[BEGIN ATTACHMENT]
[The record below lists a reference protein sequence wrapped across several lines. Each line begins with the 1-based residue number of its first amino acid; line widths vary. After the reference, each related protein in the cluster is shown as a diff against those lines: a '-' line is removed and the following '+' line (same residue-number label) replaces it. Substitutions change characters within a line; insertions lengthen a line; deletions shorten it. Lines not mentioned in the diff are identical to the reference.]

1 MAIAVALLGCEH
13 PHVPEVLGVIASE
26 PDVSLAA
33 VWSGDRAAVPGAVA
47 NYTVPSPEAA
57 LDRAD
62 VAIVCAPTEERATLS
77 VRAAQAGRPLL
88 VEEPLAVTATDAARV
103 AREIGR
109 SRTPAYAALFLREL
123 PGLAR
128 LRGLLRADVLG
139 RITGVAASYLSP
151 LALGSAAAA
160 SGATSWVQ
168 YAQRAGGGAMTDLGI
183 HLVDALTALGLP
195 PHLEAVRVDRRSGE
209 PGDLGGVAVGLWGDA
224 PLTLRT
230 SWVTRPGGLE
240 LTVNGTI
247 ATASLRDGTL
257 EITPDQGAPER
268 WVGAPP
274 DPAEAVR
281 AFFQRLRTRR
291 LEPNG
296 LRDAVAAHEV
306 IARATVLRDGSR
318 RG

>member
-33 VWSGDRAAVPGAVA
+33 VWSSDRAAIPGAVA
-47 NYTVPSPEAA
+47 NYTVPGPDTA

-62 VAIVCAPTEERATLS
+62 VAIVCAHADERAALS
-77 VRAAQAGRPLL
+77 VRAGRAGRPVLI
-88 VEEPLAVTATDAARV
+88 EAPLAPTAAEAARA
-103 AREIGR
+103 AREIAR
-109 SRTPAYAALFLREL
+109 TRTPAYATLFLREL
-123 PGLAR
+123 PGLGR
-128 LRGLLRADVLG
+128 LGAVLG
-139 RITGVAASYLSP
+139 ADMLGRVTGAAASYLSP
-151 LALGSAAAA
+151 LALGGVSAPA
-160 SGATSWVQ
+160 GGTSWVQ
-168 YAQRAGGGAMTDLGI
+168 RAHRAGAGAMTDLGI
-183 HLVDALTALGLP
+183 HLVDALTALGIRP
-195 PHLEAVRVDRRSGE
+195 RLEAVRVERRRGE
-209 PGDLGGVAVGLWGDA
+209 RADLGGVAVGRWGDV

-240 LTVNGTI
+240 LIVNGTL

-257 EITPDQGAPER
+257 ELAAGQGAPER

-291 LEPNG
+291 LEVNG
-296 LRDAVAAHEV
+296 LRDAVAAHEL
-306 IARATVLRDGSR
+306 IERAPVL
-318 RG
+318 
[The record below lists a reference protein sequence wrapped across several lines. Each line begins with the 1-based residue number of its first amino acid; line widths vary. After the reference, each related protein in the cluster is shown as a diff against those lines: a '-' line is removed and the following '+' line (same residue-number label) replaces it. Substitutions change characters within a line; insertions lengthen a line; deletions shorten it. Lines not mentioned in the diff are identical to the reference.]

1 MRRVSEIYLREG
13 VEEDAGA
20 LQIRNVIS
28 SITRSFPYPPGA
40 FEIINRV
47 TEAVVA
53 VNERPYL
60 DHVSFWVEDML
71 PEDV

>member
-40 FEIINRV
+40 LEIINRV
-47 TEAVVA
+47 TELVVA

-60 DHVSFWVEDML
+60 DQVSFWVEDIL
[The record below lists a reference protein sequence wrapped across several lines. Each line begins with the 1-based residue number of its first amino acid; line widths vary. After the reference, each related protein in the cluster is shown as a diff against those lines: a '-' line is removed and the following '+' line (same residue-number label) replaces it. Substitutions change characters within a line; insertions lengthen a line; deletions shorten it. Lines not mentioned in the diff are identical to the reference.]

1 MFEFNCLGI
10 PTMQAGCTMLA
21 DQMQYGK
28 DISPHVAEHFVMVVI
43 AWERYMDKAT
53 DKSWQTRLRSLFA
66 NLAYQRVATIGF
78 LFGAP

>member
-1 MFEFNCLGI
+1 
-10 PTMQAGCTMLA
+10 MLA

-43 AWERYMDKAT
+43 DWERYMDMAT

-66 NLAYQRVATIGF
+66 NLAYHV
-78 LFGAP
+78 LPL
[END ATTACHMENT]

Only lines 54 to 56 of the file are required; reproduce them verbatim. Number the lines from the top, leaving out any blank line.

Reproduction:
+139 ADMLGRVTGAAASYLSP
-151 LALGSAAAA
+151 LALGGVSAPA